Hedon Historic Town sign-001MALC RIPLEY sparked a lot of interest recently in local history by sharing his knowledge and memories of places and characters in the town.

We’ve given Malc the opportunity to share some more of the same with us today.

Please do let us know if you find this of interest, or have additional memories or information to share (particularly any old photographs).

Looking back to around the World War 2 years and afterwards, about and in Hedon.

A little more regarding Hedon shops, businesses, families, but not especially in any particular order.

Some of the readers may wish to expand, correct, or to add to this article, please feel free to do so – I shan’t be offended.

Residents up Sheriff Highway, prior to Staithes Close being built, going on from there and on the left hand side of the road: The families remembered include:- Smailes, Morrosse – a Greek family, Kelsey, Craven, Marshall, Brewster, Long, ( my cousins) (Jack) Hill, & Kellington. Herbert Johnson & Son, Corn & Straw Merchants situated where Woodmarket Gate is now.

In the front of Weighbridge House, home of the Jeffersons (then Wilf Hall), there was this item, for public usage, long since removed, just across Sheriff Highway lived the Stimsons, in a bungalow and in the old cottage that stands back, now renovated, lived the Billy Simpson family, he was a well-known Coal Merchant, his stock of coal being taken from a big pile, that was situated near the Haven (Borough) Arms. These ‘black diamonds’ were transported up the Haven by barge on a regular basis.

About that time George Head, was another of four Coal Merchants, his family lived in St Augustine’s Gate. The others being Len Kirby and another Simpson – John. (This business going onto belong to Ken Winter then Cec Fuller). Coal also came by LNER wagons to Hedon Station.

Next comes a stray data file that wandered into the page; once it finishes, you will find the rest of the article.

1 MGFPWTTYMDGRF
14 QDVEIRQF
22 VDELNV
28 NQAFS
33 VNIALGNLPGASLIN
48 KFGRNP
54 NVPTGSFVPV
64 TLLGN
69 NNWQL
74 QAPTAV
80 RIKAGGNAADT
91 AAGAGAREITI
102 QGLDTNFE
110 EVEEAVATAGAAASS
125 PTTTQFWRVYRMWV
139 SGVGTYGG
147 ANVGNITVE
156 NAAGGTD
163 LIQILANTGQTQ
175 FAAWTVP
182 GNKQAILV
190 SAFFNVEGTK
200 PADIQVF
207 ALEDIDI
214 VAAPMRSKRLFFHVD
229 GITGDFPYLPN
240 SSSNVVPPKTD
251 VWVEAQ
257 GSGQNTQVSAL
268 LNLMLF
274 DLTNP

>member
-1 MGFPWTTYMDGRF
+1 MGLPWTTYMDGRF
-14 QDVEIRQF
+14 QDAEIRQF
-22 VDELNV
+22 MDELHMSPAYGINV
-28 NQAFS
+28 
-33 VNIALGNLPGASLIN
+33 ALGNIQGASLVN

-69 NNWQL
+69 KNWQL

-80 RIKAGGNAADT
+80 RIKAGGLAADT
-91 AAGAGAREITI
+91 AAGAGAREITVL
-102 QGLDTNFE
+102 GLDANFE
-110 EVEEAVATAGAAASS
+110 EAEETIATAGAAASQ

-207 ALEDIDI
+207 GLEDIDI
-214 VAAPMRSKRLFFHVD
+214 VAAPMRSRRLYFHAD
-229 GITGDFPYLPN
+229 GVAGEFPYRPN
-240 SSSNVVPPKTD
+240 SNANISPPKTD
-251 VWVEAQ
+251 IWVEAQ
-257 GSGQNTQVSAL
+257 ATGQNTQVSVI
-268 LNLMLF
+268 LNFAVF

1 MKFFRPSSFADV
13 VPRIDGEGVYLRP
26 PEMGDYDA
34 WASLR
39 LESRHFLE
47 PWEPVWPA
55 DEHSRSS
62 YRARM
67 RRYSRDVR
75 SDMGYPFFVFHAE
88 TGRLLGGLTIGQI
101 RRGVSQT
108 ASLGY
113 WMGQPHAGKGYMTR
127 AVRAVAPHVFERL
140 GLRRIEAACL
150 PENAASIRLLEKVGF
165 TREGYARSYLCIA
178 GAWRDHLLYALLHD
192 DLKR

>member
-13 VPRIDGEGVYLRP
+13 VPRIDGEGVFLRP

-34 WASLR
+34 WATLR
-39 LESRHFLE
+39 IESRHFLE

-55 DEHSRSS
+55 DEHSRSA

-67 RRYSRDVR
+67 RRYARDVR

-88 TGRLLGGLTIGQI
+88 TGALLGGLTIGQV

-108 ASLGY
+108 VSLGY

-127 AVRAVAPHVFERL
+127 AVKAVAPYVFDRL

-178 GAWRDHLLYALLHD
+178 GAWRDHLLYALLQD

Mr George Jackson, had Harbour Farm, close to the Haven Arms, before his son Norman took it on (he sadly died recently). These two had the task of regularly winding up the mechanism which lifted the sluice to the Haven Basin (now filled in), the outwash of water flushing out the silting mud of this ancient waterway, again filled in about 40 years ago. Teenagers used to swim in the Haven, jumping off near the old warehouse which used to stand directly opposite the pub.

From what I recollect, the last barges to be used transported timber, which was unloaded and collected by a firm based at Saltend, called Evan’s Wood Merchants Ltd. Incidentally, I have picked my cousin Pete’s brain to record that the Landlord, in my earlier’ Blog’ comments, of the Shakespeare Pub was a Mr Mainprize. One that I don’t remember!

Continuing on  Sheriff Highway, and on into Sheriff Hall, the Clarksons occupied this lovely l old residence, before the Lamberts, the former’s son Frank played for South Holderness Cricket Club and farmed near Burstwick, the last time I saw him a couple of years ago at the Hull Veterans weekend, Frank had a number a stationery Steam Engines on display. It was great to renew our Hedon memories!